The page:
Managing water scarcity in European and Chinese cropping systems

Author: Ryan Edge

With a boot full of cover crops, a back seat crowded with posters and  a strong coffee secured firmly in the cup holder, we were ready for our trip to the Low Carbon Agriculture Show. After the slow post-lockdown return to fields and laboratories, this marked another big step towards “normality” with an in-person outreach and engagement event. Dr Ryan Edge and Professor John Quinton were our men in the field, representing SHui at this important agricultural trade show.

More than just pushing low carbon initiatives, the show is about promoting businesses and technologies that support long term sustainable farming initiatives. Held in the centre of the UK, the event attracts farmers and support businesses from right across the country. We met people from as far south as Somerset to as far North as the Scottish border. Our mission was broad but simple. As part of a wider Lancaster team including another European-Chinese project Tudi , we aimed to spend two days talking to the public about some of the amazing work going on in SHui and gaining insights into how we may better align our research and outputs to meet the needs of local farmers. As first timers at this long running show, this was an opportunity for us to reach out and engage with an audience that we’d not usually interact with in the academic sector.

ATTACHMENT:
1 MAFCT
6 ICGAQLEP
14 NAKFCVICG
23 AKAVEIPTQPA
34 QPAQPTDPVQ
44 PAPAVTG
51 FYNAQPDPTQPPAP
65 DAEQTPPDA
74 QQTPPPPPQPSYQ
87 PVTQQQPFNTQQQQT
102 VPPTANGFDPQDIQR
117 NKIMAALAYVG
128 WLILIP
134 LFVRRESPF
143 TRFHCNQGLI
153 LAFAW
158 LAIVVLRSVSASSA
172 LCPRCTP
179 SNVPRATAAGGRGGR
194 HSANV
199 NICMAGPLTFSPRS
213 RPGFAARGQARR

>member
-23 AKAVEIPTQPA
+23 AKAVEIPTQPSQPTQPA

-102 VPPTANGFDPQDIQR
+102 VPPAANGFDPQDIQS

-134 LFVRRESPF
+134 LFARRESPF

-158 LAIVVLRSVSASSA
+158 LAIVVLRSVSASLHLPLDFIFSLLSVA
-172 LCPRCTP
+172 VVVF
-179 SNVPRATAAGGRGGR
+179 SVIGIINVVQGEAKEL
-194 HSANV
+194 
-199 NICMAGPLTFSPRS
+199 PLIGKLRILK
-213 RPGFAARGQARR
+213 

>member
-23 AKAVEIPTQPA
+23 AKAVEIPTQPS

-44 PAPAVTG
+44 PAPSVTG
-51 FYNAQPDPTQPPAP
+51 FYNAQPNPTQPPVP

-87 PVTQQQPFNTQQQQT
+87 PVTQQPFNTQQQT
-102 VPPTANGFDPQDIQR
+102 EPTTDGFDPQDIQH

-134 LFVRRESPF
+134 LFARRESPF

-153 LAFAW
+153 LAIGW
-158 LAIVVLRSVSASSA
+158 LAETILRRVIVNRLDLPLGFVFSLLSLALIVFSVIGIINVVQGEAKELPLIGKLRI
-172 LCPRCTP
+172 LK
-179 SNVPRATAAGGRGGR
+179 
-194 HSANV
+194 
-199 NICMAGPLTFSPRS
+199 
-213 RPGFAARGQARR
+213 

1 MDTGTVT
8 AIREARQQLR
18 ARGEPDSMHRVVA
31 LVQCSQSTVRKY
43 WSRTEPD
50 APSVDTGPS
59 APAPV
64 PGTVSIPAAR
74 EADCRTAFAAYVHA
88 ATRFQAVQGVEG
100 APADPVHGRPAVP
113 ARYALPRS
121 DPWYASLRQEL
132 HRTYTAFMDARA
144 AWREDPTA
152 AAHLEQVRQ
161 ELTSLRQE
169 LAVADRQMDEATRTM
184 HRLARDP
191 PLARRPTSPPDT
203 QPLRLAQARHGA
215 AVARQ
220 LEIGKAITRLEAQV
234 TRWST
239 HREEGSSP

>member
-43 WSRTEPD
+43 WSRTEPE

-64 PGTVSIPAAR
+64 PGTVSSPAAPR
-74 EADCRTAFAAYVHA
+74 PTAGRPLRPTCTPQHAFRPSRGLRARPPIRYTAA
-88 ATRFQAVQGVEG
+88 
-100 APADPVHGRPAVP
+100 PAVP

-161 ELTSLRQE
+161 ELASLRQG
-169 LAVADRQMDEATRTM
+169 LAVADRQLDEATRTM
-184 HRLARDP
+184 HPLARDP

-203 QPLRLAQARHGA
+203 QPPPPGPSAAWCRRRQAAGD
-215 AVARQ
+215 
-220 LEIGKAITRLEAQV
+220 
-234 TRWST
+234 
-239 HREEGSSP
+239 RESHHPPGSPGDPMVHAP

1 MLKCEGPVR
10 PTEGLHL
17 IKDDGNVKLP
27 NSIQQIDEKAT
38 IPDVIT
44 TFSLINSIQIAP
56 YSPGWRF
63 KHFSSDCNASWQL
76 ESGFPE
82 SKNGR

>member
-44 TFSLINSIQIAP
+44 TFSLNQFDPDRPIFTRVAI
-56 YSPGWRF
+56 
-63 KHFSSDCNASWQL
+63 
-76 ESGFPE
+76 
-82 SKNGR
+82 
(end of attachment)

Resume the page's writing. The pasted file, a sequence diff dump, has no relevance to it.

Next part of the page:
Overall, people were very receptive and highly engaged with our stall. Interest in the SHui project was primarily regarding the field trials we have running in Cumbria, as well as some of the irrigation models produced by the project. A particular highlight was the often-lively debate on the use of cover cropping for maize. Topics ranged from a simple whether it was worthwhile in the first place, to the timing of planting and the best species to use. The result of these debates will inform our final field trials. This demonstrated the value of attending events such as this, where you can benefit from the combined knowledge of people that have worked with these crops in real farming systems for generations.

The scope of the show in terms of both people and scale were almost overwhelming. We estimate to have spoken to more than 300 individuals. These ranged from single farmers to those that represented large consortiums, many of which were more than happy to distribute our contact details and newsletters across their networks. Conservatively, we reached over 1000 people over two days. What was most telling is that many people were surprised to see us there. We took this as a good sign that we were reaching new audiences and getting a fresh perspective on the project.

On the long drive back to university, I had plenty of time to reflect on our two days at the show. In a world that now seems dominated by online meetings and the ubiquitous phrase “I think your microphone is still muted” it is important not to lose sight of the value of the unhindered debate and spontaneity that is intrinsic to real world interactions, but is often missing from the more controlled, and in every sense of the word, more sterile online environment.